Quest under way to identify those buried in potter's field

MEDINA, Ohio - A history buff who turned folklore into fact by discovering a long-rumored cemetery now wants to identify the 55 people buried in unmarked graves.

Lynda Bowers, a trustee in nearby Lafayette Township, believes she can discover the names of the dead -- some possibly deceased for more than a century -- by determining which residents of that era were buried elsewhere.

"It's the right thing to do," Bowers told

The (Cleveland) Plain Dealer

for a story Friday.

The cemetery, used by the former Medina County Home, was a potter's field for people who died with no money to pay for a burial.

The county home, which opened in 1854, was first called an infirmary. A 1875 atlas designates it as the county "insane building," Bowers said.

Bowers grew up in nearby Guilford Township and heard stories about the cemetery, but "unless you know the folklore, you don't know it's there," she said.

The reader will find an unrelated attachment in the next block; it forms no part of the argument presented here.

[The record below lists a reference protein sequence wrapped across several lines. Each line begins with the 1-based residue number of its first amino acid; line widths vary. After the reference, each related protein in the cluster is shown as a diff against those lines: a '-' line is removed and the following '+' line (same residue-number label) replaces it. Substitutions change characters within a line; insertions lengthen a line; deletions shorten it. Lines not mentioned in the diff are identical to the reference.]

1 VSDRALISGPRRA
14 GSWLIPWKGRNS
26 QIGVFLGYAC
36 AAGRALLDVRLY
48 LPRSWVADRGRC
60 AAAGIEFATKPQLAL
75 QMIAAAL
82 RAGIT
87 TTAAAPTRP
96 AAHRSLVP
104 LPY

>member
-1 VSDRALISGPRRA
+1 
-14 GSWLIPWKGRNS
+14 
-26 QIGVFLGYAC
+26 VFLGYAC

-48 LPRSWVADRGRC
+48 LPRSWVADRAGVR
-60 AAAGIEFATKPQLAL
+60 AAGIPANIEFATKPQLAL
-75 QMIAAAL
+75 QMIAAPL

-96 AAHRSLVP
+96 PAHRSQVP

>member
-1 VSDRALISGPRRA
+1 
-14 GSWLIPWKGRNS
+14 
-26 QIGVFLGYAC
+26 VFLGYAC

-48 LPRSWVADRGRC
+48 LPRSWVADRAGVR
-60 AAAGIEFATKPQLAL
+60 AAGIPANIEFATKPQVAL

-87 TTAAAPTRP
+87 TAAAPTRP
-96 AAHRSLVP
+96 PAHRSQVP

She began to look for the burial site and asked the county's former administrator, John Stricker, for help.

Two weeks before Stricker died of lung cancer on March 10, he informed Bowers he had discovered a hand-drawn map of the county home graveyard. Bowers went to site with a metal detector to look for coffin nails, but depressions in the soil revealed where the people had been buried.

Tom James, director of the Medina County Park District, said there are no plans to use the cemetery's two acres and the park system would work with Bowers to erect a monument or plaque there.

County Commissioner Steve Hambley said there is no Ohio law requiring county governments to maintain cemeteries. However, more cemeteries are being discovered as housing developments push onto farmland where unmarked family burial plots are located, he said.

Copyright 2006 Associated Press. All rights reserved. This material may not be published, broadcast, rewritten, or redistributed.